Rapido trains UK confirmed back in January that they are going to produce the LBSCR ‘E1’ 0-6-0T in ’00’ gauge, as part of their growing range, despite it no longer being a commission by Model Rail magazine. My friends at Rapido trains UK have kindly provide me with copies of the latest CAD renders for this project and allowed me to post them here.
They advise me that they will hopefully be confirming soon which running numbers and liveries they are going to produce and I will of course publish the details here when known. I understand it will cover a number of the class variations throughout their lifetime and geographical working area. As I model 1946 to 1949 I am hoping at least one will be in SR sunshine black, or suitable for a quick repaint and renumber to that period, as a number of members of the E1 class were often seen shunting at Southampton Docks and will be therefore be suitable motive power on my Canute Road Quay layout.
It should of course be noted that these CAD renders are a work in progress and some areas in particular are known to require some amendments, such as tank tops. I am also hoping that the couplings might be revised slightly to reduce their protrusion.
It is the purpose of such renders to help evaluate the overall shape and details to confirm they are totally correct before approving the CADs for tooling to commence. Contrary to the belief of some, the first impression from tooling / the Engineering Prototype is to confirm fit and function and perhaps make some minor adjustments, not to see if the basic shape is correct…
The class were originally introduced in 1874 by William Stroudley for local goods and piloting duties, as the E class. Many gained a Marsh type boiler from 1906-7 with a larger dome moved rearwards, encased Ramsbottom safety valves and the whistle relocated to the cab roof. The last six engines were built by RJ Billinton that also has slightly different boilers, Ramsbottom safety valves and a manhole cover, with whistle, was fixed over the firebox. These six were also given different chimneys, to Billinton’s design, (a cast-iron type in one piece) and were known as Class E1, subsequently all the earlier engines also became known as Class E1. Withdrawals commenced in 1908 and continued in SR days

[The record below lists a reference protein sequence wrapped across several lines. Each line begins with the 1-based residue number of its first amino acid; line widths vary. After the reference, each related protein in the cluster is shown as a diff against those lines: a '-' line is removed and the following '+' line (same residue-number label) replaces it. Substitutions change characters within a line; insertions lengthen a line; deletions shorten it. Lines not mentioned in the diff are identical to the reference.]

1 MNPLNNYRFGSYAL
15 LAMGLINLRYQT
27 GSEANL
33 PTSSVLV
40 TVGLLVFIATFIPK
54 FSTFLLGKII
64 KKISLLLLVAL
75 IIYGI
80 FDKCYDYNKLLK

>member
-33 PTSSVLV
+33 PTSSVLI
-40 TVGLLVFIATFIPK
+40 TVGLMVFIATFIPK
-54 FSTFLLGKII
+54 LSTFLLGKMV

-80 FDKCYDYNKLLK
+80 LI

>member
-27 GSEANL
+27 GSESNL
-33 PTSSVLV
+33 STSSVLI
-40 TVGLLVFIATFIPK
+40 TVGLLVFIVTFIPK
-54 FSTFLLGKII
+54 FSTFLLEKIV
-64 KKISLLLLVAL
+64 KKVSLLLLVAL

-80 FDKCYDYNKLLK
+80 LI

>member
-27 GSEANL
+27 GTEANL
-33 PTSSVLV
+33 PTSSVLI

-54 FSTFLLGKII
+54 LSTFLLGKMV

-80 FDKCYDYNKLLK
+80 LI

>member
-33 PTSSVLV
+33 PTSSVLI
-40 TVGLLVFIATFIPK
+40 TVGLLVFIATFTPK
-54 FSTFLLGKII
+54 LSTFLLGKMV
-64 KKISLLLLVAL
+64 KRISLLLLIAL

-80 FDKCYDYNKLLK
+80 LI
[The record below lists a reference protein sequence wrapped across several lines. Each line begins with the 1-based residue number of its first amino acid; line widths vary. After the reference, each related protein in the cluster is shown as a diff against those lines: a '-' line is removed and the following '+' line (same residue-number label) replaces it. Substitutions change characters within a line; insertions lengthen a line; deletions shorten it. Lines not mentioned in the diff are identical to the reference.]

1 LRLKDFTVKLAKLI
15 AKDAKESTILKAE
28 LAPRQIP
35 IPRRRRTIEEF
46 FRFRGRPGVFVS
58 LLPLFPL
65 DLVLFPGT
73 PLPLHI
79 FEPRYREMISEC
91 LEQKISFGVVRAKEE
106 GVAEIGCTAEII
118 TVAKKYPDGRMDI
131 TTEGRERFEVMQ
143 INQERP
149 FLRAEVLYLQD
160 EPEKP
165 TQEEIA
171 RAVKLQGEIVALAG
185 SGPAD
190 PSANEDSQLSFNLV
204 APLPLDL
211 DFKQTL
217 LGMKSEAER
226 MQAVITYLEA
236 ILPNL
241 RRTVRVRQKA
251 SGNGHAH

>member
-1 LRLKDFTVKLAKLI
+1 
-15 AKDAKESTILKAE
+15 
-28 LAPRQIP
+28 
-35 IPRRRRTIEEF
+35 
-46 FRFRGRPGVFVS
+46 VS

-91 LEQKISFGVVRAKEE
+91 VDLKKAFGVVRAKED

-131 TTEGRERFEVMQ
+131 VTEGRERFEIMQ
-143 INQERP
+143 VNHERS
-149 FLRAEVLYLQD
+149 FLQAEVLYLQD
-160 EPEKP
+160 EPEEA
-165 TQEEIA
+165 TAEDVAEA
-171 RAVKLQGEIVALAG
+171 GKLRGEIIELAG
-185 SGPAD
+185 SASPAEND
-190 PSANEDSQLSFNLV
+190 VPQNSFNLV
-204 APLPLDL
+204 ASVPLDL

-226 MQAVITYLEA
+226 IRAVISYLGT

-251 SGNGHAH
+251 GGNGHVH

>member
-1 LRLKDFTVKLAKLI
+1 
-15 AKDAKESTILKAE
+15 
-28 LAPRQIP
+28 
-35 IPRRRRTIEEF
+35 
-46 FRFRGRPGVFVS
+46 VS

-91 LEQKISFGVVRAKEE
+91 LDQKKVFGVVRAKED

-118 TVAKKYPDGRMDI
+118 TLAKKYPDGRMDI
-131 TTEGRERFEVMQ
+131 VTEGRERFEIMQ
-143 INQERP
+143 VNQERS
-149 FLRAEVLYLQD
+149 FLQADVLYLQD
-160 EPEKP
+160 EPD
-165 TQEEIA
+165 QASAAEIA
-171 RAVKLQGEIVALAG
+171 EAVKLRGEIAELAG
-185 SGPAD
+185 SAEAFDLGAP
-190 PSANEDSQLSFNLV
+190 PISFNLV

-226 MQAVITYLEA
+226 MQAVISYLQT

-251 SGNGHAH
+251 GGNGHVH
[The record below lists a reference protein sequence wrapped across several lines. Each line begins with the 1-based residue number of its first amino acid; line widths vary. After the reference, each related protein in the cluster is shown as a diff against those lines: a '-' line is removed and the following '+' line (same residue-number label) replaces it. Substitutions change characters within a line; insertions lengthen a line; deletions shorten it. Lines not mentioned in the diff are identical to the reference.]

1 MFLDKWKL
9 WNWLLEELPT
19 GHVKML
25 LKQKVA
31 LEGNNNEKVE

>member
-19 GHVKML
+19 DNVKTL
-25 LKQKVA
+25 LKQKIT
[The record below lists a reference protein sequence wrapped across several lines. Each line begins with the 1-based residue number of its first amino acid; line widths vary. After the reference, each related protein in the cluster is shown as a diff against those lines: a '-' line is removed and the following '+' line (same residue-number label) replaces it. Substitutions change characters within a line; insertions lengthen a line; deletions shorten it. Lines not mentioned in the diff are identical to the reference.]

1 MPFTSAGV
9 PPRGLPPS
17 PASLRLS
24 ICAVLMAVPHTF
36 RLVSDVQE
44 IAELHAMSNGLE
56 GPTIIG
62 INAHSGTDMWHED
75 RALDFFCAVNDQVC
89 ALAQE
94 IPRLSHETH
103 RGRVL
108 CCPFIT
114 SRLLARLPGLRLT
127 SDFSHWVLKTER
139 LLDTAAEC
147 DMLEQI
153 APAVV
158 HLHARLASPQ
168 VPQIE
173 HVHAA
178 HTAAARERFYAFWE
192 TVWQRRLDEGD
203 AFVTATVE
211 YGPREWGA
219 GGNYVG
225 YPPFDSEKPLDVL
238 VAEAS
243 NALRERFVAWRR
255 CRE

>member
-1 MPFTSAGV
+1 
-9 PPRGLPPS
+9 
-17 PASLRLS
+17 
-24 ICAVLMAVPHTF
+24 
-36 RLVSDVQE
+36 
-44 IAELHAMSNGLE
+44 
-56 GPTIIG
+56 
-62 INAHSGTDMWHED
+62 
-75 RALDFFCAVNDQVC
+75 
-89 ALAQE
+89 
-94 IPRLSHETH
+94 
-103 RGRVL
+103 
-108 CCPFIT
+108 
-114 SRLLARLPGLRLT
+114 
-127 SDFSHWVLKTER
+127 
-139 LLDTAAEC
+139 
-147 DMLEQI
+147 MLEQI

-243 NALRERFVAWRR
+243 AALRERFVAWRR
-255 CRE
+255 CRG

during the 1920s, with some examples sold to industrial railways rather than scrapped. Eight examples were also rebuilt as E1/R 0-6-2 radial tank engines for use in the west of England. Four E1s were also transferred during 1932/3 for duties on the Isle of Wight and renumbered W1-W4 and given names related to the Island:136 (originally Brindisi) became W1 Medina, 152 (originally Hungary) became W2 Yarmouth, 154 (originally Madrid) became W3 Ryde and 131 (originally Gournay) became W4 Wroxall.
Thirty survived to British Railways ownership but during the 1950s they were gradually replaced by diesel shunters. The last survivor,
BR no 32694, was allocated to Southampton Docks. It was withdrawn in July 1961.
Number 110 was withdrawn in February 1927, and sold to the Cannock and Rugeley Colliery Company and fitted with a revised boiler design. Withdrawn again in 1963 she was preserved and now resides on the Isle of Wight steam railway and is being restored with the identity of W2 ‘Yarmouth’
It is good to see this project progress and as soon as Rapido trains UK let me know their intended versions being produced I will post the details accordingly.
4 thoughts on “Latest ex LBSC E1 class 0-6-0t CAD renders from Rapido Trains UK”
Welcome news indeed – thank you!
Excluding the IoW, later E1 withdrawals appear to be (including allocations):
32606 (1956) allocated Southampton Docks
32694 (1961) variously allocated Fratton /Southampton Docks
32138 (1956) variously allocated Fratton /Southampton Docks
32139 (1959) allocated Fratton
32151 (1960) allocated Southampton Docks
32129 is sometimes stated as withdrawn 1957, other sources suggest June 1951.
However, I readily accept my knowledge is more coach /emu orientated and others may be able to provide greater accuracy or clarification on the E1.
The fourth view doesn’t show a Billinton variant. Robert Billinton was responsible for a small batch of the E1’s which had many fundamental differences from the Stroudley version, none of which are represented on this render. It looks more like a Stroudley E1 with the Marsh design boiler of 1906-7, with a large dome located on the rear of two rings, with Ramsbottom valves in a casing, and the whistle relocated on the cab roof.
Thanks for the clarification